Srinagar: Taliban envoys meeting American officials have reportedly agreed to bar international extremist groups from Afghanistan, in a significant concession to Washington’s fears the country will again become a extremist haven.
Talks between the adversaries on Thursday reached the end of their fourth day, raising hopes the lengthy session would bring more progress, UK based newspaper The Telegraph reported.
Quoting Taliban sources, the reports said Mullah Abdul Ghani Baradar, the militants’ former number two who was recently released from custody in Pakistan, would now take direct charge of the negotiations in Doha.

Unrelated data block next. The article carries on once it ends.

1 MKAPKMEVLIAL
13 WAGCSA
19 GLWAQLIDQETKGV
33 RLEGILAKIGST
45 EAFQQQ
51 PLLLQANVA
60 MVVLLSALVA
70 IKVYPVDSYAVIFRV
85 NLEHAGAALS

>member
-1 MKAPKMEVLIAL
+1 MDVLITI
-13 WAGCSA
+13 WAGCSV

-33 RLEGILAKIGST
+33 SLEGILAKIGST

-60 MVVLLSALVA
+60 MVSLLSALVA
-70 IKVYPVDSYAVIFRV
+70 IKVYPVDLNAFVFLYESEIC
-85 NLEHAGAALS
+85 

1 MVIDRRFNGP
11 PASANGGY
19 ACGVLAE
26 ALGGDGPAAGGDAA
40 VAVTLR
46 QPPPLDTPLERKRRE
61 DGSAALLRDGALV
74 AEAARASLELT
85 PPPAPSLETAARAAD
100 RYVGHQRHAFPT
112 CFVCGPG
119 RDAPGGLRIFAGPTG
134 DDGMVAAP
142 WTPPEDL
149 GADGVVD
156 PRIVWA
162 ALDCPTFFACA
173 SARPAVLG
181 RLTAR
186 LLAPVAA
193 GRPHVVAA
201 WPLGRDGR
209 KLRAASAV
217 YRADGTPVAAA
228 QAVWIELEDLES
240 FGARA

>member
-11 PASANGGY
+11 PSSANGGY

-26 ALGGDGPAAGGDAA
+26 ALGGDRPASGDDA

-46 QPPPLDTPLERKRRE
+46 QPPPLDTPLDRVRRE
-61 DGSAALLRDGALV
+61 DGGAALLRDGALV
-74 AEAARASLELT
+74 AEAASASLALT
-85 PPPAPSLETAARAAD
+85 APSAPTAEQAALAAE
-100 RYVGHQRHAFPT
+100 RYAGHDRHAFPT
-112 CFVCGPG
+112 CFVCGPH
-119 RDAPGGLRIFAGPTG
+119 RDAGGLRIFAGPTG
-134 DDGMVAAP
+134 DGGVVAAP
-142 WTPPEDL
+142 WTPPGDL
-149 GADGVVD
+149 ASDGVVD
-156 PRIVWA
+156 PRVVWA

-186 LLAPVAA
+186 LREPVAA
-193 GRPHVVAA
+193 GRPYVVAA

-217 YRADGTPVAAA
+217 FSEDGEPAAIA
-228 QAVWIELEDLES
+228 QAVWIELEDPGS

Zalmay Khalilzad, Donald Trump’s peace envoy to the country, was understood to be pushing for an initial agreement that would pave the way to bring the Afghan government into talks.
American negotiators have sought assurances that after any peace deal, militants such as al Qaeda and the Islamic State group would not be allowed to plot attacks against the West.
The Taliban have now agreed to the assurances, the Wall Street Journal reported, despite concerns by some militant officials that rank-and-file fighters would view the move as joining forces with Washington against al Qaeda.